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Youth proves problematic early for Notre Dame

| Friday, May 15, 2015

Notre Dame’s 2014 campaign followed the arc of the stereotypical young team: inconsistent early with a few veterans carrying the team before hitting a groove as the season drew to a close.

The year started out rough for Irish head coach Jeff Jackson’s squad. With 10 freshmen on the roster, the Irish lost their exhibition contest to Waterloo before falling twice at the Ice Breaker Tournament at home. But then they came back and won five straight, pushing their record back above .500 early in the year.

It was a false dawn for Notre Dame, however, which won just five of its next 20 games, placing it outside the NCAA tournament conversation by the end of January.

Irish senior defenseman Robbie Russo tries to corral a loose puck in the offensive zone in Notre Dame’s 3-3 tie with Connecticut on Jan. 16.Michael Yu | The Observer
Irish senior defenseman Robbie Russo tries to corral a loose puck in the offensive zone in Notre Dame’s 3-3 tie with Connecticut on Jan. 16.

For the Irish, the right mix just wasn’t there.

“You know, we started off very inconsistent,” Jackson said.

Perhaps that inconsistency was on display best at the Florida College Hockey Classic.

With seven minutes to play Dec. 28 in Estero, Florida, Notre Dame trailed rival and then-No. 5 Miami by a 2-0 margin.

In the blink of an eye, it all changed. Freshman forward Jake Evans ignited the Irish, assisting on a goal to bring the deficit to one before tying the game up with 23 seconds left to send it to overtime.

There, he scored the winner.

The next night, it seemed a foregone conclusion for the Irish; they faced Lake Superior State in the final, a team which ended up winning one nonconference game all season.

That game was that night in Florida, against the Irish.

But after Notre Dame’s 5-2 loss at New Hampshire on Jan. 30, which dropped it to 10-14-3, the team figured something out. The Irish lost just five more times over the season’s remaining 15 games, soaring to a fifth-place finish in Hockey East on the heels of victories over eventual national champion Providence, runner-up Boston University and then-No. 9 Boston College, when freshman goaltender Cal Petersen made 55 saves in a 3-1 win.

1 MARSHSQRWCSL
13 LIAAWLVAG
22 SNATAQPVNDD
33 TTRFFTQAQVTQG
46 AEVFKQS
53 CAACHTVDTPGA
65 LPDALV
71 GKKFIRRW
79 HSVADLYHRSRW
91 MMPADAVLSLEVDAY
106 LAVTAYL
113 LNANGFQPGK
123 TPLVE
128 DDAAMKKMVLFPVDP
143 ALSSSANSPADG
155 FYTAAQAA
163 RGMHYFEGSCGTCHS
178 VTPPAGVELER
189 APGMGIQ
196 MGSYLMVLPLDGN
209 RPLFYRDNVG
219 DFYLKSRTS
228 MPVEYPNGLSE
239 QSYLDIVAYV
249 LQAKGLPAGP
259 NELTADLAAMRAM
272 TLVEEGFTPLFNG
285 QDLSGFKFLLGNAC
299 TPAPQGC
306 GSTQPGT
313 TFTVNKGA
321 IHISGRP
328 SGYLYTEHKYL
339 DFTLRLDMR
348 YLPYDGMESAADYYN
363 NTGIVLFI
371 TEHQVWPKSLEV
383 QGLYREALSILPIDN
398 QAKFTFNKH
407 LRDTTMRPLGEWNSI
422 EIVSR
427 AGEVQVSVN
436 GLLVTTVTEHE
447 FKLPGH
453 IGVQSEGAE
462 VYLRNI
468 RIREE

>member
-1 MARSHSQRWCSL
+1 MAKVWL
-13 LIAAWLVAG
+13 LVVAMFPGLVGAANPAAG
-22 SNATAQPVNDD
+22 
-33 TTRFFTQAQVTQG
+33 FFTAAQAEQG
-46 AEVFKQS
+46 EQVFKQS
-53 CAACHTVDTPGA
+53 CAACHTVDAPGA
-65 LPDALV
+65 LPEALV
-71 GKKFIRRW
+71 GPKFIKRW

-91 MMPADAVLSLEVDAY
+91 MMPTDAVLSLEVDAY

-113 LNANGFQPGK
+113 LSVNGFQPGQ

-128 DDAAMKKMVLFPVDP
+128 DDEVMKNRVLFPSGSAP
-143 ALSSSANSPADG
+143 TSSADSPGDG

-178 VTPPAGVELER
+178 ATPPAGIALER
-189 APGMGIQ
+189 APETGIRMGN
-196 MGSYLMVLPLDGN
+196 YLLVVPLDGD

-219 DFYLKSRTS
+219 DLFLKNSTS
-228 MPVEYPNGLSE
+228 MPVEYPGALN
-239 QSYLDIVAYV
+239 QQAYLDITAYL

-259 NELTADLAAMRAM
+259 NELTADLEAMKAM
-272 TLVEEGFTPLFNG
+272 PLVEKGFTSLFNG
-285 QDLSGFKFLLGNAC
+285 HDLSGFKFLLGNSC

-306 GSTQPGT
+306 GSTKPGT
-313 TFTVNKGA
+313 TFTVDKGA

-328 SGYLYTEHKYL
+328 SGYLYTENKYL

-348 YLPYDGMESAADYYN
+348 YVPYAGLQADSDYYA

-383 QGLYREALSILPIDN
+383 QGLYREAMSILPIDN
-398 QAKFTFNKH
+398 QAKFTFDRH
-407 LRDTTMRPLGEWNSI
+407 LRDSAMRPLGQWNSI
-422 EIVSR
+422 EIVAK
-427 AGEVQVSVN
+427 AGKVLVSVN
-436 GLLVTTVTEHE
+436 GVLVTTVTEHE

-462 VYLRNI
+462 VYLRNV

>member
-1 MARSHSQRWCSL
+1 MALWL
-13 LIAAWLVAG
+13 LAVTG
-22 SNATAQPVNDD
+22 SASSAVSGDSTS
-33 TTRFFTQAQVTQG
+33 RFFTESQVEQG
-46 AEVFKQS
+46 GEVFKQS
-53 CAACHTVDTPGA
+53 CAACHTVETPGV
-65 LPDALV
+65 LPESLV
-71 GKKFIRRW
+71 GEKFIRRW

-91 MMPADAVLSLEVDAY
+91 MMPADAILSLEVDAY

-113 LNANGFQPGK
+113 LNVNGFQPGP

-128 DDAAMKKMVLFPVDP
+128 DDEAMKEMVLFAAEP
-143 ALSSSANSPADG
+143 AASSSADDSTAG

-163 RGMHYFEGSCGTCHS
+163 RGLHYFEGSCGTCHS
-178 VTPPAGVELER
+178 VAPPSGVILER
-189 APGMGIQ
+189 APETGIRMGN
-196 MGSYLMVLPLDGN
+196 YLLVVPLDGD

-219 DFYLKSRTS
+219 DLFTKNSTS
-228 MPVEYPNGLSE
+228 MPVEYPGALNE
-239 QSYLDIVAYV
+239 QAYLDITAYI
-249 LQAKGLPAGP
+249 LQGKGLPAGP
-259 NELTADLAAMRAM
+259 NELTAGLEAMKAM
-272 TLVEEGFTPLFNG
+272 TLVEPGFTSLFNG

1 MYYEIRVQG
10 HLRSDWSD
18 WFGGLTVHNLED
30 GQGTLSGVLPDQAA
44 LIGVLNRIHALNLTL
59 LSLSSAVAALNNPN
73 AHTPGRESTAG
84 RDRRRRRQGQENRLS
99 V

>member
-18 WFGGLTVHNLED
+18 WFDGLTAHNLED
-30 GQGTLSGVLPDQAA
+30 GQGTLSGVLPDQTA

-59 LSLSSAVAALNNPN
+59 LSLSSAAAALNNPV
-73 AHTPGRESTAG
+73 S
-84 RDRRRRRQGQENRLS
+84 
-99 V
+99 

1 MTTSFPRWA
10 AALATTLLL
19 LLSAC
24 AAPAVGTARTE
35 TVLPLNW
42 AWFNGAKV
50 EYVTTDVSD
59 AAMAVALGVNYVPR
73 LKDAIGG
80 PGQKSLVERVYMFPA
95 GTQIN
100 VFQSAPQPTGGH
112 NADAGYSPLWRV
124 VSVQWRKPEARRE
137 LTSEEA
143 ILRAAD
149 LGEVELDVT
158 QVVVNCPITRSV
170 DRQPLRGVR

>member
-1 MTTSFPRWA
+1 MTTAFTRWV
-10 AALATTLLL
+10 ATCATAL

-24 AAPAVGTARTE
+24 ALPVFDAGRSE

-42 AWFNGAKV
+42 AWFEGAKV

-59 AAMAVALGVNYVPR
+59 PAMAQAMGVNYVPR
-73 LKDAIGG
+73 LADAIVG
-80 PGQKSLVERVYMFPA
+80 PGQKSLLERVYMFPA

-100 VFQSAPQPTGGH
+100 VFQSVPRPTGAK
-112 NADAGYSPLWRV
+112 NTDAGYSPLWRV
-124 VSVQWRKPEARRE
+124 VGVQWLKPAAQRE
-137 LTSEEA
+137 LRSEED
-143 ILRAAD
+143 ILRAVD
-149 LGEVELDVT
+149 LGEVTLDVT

For Jackson, with a young team, he saw his team’s progression as a positive to carry forward.

“The most important thing is that we got better as the season progressed,” he said. “ … To some degree, you expect freshmen to step up and have the opportunity to prove themselves, especially with the amount of time they played and they certainly did a good job for us as the season progressed.

“They got some experience, gained some confidence. Whether it’s the goaltender, the defensemen or the forwards, they all made improvements and certainly helped us in the second half.”

After reaching the Hockey East quarterfinals following a first-round series victory over Massachusetts, the Irish bowed out on the road in Lowell, Massachusetts, eliminated by UMass Lowell, 2-1.

The win in that series though meant the Irish knocked off each of the four teams that finished ahead of them in the final standings; Providence, Boston University, Boston College and UMass Lowell, in the final month of the season.

The catalyst for much of that success was Petersen, and while a 55-save performance would often be the hallmark one for a goaltender in a season, it wasn’t for the freshman; he set the NCAA record with 87 saves in the longest game in college hockey history, a 4-3 quintuple-overtime loss to Massachusetts in the first round of the Hockey East tournament.